The Digital Convergence Alliance, a single master-control facility in Florida ramping up to serve public television stations in four states with customized programming streams, has received $7 million in support that CPB initially announced last April. Over the past year, the DCA has grown from six stations to 11 as it worked to secure vendor contracts for a network operating center in Jacksonville. Alliance founding members now include Florida stations WJCT, Jacksonville; WFSU, Tallahassee; WEDU, Tampa; WUCF, Orlando; WBCC, Cocoa Beach; WFSG, Panama City; and WPBT, Miami. Also, from three other states, WPBA, Atlanta; WTTW, Chicago; WILL, Urbana, Ill.; and KERA, Dallas. Each founding member station has a representative on the nonprofit’s board of directors. JCT Services, a for-profit entity of WJCT, will run the operation.
A new configuration of public TV stations in Alaska will begin sharing a single programming feed July 1 under the name Alaska Public Television, a move that shifts distribution duties from KUAC in Fairbanks to KAKM in Anchorage. The change disbands AlaskaOne, a network operated by KUAC for 17 years that excluded Anchorage. KUAC will not participate in Alaska Public Television but will attempt to make it on its own with a renewed focus on programming tailored to its local community. Viewers in Anchorage will receive much the same programming from Alaska Public Television as before, while viewers of Bethel’s KYUK and Juneau’s KTOO may notice some changes. The centralcasting facility at KAKM allows for program feeds customized for each station, but that option will not be used at first.
The pull of economic strains and push of technical advancements continue to spark collaborations among stations, with seven pubTV outlets signing onto a CPB-backed joint master-control project in Florida and two Oregon stations preparing to link via fiber lines and share a single schedule. The CPB Board on March 27 unanimously approved a $7 million grant for a centralcasting facility that will serve six stations in Florida and one in Georgia. The Jacksonville Digital Convergence Alliance LLC will run one master control with customized programming streams for WJCT in Jacksonville; WFSU, Tallahassee; WPBT, Miami; WBCC/WUCF, Orlando; Tampa stations WUSF and WEDU; and WPBA, Atlanta. Depending on how many additional stations sign on, the participating pubcasters will save as much as $20 million over 10 years, according to CPB’s estimates. Cost savings have become imperative, as CPB’s supplementary appropriation for digital projects is nearly depleted.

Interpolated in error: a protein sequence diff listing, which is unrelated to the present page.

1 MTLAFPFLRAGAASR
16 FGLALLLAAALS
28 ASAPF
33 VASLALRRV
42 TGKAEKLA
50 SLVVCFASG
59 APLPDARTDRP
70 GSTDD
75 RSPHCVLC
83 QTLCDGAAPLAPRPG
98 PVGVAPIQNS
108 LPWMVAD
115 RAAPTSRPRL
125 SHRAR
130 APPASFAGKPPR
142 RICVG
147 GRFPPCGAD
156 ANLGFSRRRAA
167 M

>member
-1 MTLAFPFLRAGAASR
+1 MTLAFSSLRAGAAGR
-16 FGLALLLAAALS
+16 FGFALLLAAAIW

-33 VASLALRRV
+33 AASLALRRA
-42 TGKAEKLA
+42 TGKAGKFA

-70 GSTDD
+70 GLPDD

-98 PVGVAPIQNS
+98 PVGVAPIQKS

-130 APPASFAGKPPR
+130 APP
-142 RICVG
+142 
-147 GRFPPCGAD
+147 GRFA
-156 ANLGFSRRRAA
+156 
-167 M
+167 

By having two or three big master-control facilities oversee the digital assembly and transmission of broadcast schedules for all of the nation’s public TV stations, the field could save tens of millions of dollars a year, according to Mark Erstling, CPB senior v.p., system development and media strategy. CPB will cover a big part of the costs of public TV’s first two “centralcasting” setups this year, Erstling says. On Sept. 19, the CPB Board approved a $6.6 million grant to equip a centralcasting facility in Syracuse, N.Y., for all nine pubTV stations in New York State plus New Jersey’s four-station network. The grant covers about 90 percent of the cost of the project, to be located in the new home of WCNY-FM/TV in downtown Syracuse.